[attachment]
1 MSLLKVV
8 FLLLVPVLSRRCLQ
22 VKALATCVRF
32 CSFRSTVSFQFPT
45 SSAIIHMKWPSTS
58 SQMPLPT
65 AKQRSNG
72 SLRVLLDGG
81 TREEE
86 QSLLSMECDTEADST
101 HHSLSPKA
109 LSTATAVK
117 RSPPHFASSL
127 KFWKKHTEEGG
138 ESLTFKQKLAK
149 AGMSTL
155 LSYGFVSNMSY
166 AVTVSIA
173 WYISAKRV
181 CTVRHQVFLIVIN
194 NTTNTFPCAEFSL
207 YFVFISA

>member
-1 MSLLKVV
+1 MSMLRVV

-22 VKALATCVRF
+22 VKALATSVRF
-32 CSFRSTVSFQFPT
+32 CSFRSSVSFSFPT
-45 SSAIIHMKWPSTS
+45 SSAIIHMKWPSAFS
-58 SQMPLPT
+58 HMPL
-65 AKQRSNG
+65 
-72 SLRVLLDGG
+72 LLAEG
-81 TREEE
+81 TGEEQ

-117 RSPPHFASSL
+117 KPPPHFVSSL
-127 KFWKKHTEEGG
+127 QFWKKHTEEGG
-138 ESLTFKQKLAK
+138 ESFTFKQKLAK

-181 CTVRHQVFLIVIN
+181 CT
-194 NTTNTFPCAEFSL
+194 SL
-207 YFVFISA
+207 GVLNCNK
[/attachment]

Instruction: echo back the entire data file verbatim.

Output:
1 MSLLKVV
8 FLLLVPVLSRRCLQ
22 VKALATCVRF
32 CSFRSTVSFQFPT
45 SSAIIHMKWPSTS
58 SQMPLPT
65 AKQRSNG
72 SLRVLLDGG
81 TREEE
86 QSLLSMECDTEADST
101 HHSLSPKA
109 LSTATAVK
117 RSPPHFASSL
127 KFWKKHTEEGG
138 ESLTFKQKLAK
149 AGMSTL
155 LSYGFVSNMSY
166 AVTVSIA
173 WYISAKRV
181 CTVRHQVFLIVIN
194 NTTNTFPCAEFSL
207 YFVFISA

>member
-1 MSLLKVV
+1 MSMLRVV

-22 VKALATCVRF
+22 VKALATSVRF
-32 CSFRSTVSFQFPT
+32 CSFRSSVSFSFPT
-45 SSAIIHMKWPSTS
+45 SSAIIHMKWPSAFS
-58 SQMPLPT
+58 HMPL
-65 AKQRSNG
+65 
-72 SLRVLLDGG
+72 LLAEG
-81 TREEE
+81 TGEEQ

-117 RSPPHFASSL
+117 KPPPHFVSSL
-127 KFWKKHTEEGG
+127 QFWKKHTEEGG
-138 ESLTFKQKLAK
+138 ESFTFKQKLAK

-181 CTVRHQVFLIVIN
+181 CT
-194 NTTNTFPCAEFSL
+194 SL
-207 YFVFISA
+207 GVLNCNK